AUSTIN, Texas (AP) — The Texas House on Wednesday rejected the Senate’s effort to scale back an ambitious, $1.6 billion school funding plan and tack on a limited school voucher program.
The funding proposal provides a roadmap to begin fixing how the state pays for public schools, an issue that the House has tried to address for years. The Senate injected one of its priorities: vouchers offering state funding to children attending private and religious schools.
The standoff between the chambers — both controlled by Republicans — could mean lawmakers adjourn on Monday until 2019 without getting either.
“It’s made virtually impossible for us to come to some meaningful financial reform on school finance,” said state Rep. Dan Huberty, a Houston Republican who heads the House Education Committee.
Texas educates around 5.3 million public school students, more than any state except California. It relies on a “Robin Hood” funding scheme where school districts in wealthy areas share property tax revenue they collect with poorer counterparts. The Legislature frequently cuts classroom budgets so deeply that school districts sue.
But no school finance changes are legally required this session because Texas’ Supreme Court ruled last summer that the system was minimally constitutional, though flawed.
The House nonetheless passed a school finance package in April that would increase annual, per-student funding about $210 to $5,350, while raising state spending for school district transportation and educating dyslexic students. But the Senate, after 1 a.m. on Monday, rolled the plan back to about $500 million in total costs and offered some special education students taxpayer-subsidized vouchers worth about $8,300 per year to attend private or religious schools.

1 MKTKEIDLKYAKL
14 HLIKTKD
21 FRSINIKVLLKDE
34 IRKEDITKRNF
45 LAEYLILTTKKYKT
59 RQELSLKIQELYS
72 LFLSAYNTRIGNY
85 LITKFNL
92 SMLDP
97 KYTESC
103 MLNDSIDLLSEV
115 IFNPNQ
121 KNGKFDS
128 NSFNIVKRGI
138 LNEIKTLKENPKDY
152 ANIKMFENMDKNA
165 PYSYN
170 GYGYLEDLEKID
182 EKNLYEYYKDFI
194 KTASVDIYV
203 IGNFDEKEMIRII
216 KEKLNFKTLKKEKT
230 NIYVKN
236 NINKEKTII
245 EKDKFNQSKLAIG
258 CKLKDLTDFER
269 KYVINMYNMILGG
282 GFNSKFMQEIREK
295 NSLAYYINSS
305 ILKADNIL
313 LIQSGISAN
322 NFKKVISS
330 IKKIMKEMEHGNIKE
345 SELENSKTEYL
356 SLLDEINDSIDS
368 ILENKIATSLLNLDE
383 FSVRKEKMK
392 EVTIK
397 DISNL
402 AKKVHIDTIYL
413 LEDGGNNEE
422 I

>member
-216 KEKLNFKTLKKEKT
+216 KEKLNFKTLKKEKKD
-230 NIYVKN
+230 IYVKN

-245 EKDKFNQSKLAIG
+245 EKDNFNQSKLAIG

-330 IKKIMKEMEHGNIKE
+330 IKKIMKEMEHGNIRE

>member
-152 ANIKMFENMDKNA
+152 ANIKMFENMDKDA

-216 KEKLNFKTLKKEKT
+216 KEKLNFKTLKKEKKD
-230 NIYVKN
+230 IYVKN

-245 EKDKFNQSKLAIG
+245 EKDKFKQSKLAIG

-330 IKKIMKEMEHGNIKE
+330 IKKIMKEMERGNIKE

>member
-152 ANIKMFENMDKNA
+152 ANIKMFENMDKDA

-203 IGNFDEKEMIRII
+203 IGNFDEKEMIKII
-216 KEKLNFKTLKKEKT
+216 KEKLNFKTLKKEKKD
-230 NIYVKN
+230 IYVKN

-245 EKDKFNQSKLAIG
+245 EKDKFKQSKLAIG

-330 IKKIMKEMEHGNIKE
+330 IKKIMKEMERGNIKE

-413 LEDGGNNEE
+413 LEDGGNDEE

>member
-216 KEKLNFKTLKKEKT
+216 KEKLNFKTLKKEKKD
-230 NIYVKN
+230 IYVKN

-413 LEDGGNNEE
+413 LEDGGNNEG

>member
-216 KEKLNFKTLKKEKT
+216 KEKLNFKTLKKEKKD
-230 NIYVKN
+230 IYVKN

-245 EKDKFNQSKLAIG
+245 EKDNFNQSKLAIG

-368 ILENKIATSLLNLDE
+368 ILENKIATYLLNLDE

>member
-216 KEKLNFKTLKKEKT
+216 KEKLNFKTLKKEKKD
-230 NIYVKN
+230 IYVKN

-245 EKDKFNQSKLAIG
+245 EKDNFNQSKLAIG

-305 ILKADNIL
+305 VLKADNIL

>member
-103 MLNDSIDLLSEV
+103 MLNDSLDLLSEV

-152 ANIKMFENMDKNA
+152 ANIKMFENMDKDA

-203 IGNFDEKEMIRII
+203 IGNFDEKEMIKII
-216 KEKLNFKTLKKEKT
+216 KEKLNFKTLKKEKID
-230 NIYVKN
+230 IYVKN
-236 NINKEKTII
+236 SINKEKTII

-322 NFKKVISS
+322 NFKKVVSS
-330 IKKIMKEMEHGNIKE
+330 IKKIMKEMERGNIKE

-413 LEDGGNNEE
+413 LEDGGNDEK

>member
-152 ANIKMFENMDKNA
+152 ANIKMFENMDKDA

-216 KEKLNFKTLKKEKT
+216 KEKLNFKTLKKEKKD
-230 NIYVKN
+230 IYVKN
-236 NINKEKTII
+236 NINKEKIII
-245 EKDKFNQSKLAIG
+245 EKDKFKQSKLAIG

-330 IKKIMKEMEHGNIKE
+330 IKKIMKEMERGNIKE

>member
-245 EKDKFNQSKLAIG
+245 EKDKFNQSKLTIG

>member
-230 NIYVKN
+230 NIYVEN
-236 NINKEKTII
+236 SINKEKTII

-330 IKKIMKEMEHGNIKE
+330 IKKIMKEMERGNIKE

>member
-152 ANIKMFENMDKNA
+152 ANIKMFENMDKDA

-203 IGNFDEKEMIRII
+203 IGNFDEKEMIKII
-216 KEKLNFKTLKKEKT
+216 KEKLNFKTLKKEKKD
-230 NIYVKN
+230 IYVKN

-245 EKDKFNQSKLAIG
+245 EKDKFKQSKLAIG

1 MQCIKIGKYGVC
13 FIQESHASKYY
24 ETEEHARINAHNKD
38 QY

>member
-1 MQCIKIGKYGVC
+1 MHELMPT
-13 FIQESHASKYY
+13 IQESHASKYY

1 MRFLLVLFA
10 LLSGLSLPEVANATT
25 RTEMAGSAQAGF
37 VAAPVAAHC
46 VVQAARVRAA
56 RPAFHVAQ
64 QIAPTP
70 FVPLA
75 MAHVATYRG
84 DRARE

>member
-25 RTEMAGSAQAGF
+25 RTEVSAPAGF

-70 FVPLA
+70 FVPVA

Alternating between angry and occasionally on the verge of tears when speaking about his dyslexic son, Huberty said on the House floor Wednesday that the Senate “stripped the bill of all the solid policy work.” He complained bitterly about the Legislature failing to do more, even though state spending now only accounts for just 37 percent of Texas public education funding — with most of the rest coming from local property taxes and federal sources.
The Senate’s voucher plan, sponsored by the head of that chamber’s Education Committee, Republican Sen. Larry Taylor of Friendswood, probably wouldn’t apply to more than 6,000 special education students. But opponents argue that once Texas agrees to start using public money to fund private schools, the program will expand exponentially, as have voucher plans in other states.
Taylor himself has repeatedly acknowledged that insisting on even a small voucher plan could kill the full school finance fix, but says it’s worth fighting for.
He’ll get his chance. After Huberty spoke, the House voted 134-15 to go to conference committee and try to reach a deal. But the chamber also voted overwhelmingly to instruct its negotiators to reject any form of vouchers, recalling its stance while devising the budget in April when the House voted 103-43 to declare that public funding should stay with public schools.
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